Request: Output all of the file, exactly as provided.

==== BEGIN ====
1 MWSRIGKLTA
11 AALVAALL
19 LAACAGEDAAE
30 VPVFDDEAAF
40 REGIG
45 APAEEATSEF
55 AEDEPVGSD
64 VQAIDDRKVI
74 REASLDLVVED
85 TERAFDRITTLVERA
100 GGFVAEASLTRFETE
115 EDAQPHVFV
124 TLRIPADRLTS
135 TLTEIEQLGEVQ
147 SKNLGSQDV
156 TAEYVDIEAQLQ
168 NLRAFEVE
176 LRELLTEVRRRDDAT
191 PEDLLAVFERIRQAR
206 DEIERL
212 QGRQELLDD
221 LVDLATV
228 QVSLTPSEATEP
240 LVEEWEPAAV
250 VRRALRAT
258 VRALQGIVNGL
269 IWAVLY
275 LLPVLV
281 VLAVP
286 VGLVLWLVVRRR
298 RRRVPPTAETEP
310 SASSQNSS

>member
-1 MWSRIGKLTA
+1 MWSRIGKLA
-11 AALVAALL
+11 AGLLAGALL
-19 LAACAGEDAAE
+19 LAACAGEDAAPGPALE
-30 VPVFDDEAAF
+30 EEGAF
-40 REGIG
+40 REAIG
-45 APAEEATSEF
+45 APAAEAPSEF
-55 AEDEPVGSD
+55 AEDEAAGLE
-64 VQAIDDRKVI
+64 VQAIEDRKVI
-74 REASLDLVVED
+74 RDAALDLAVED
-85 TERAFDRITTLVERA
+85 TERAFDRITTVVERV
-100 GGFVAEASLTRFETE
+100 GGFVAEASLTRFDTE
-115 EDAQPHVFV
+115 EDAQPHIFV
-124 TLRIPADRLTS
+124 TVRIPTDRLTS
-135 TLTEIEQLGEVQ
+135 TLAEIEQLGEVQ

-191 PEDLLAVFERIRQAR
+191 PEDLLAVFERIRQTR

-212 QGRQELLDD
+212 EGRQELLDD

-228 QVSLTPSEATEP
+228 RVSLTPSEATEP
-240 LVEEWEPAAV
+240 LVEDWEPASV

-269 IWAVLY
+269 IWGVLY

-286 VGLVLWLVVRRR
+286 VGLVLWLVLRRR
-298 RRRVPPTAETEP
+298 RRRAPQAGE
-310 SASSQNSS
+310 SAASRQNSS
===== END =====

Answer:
1 MWSRIGKLTA
11 AALVAALL
19 LAACAGEDAAE
30 VPVFDDEAAF
40 REGIG
45 APAEEATSEF
55 AEDEPVGSD
64 VQAIDDRKVI
74 REASLDLVVED
85 TERAFDRITTLVERA
100 GGFVAEASLTRFETE
115 EDAQPHVFV
124 TLRIPADRLTS
135 TLTEIEQLGEVQ
147 SKNLGSQDV
156 TAEYVDIEAQLQ
168 NLRAFEVE
176 LRELLTEVRRRDDAT
191 PEDLLAVFERIRQAR
206 DEIERL
212 QGRQELLDD
221 LVDLATV
228 QVSLTPSEATEP
240 LVEEWEPAAV
250 VRRALRAT
258 VRALQGIVNGL
269 IWAVLY
275 LLPVLV
281 VLAVP
286 VGLVLWLVVRRR
298 RRRVPPTAETEP
310 SASSQNSS

>member
-1 MWSRIGKLTA
+1 MWSRIGKLA
-11 AALVAALL
+11 AGLLAGALL
-19 LAACAGEDAAE
+19 LAACAGEDAAPGPALE
-30 VPVFDDEAAF
+30 EEGAF
-40 REGIG
+40 REAIG
-45 APAEEATSEF
+45 APAAEAPSEF
-55 AEDEPVGSD
+55 AEDEAAGLE
-64 VQAIDDRKVI
+64 VQAIEDRKVI
-74 REASLDLVVED
+74 RDAALDLAVED
-85 TERAFDRITTLVERA
+85 TERAFDRITTVVERV
-100 GGFVAEASLTRFETE
+100 GGFVAEASLTRFDTE
-115 EDAQPHVFV
+115 EDAQPHIFV
-124 TLRIPADRLTS
+124 TVRIPTDRLTS
-135 TLTEIEQLGEVQ
+135 TLAEIEQLGEVQ

-191 PEDLLAVFERIRQAR
+191 PEDLLAVFERIRQTR

-212 QGRQELLDD
+212 EGRQELLDD

-228 QVSLTPSEATEP
+228 RVSLTPSEATEP
-240 LVEEWEPAAV
+240 LVEDWEPASV

-269 IWAVLY
+269 IWGVLY

-286 VGLVLWLVVRRR
+286 VGLVLWLVLRRR
-298 RRRVPPTAETEP
+298 RRRAPQAGE
-310 SASSQNSS
+310 SAASRQNSS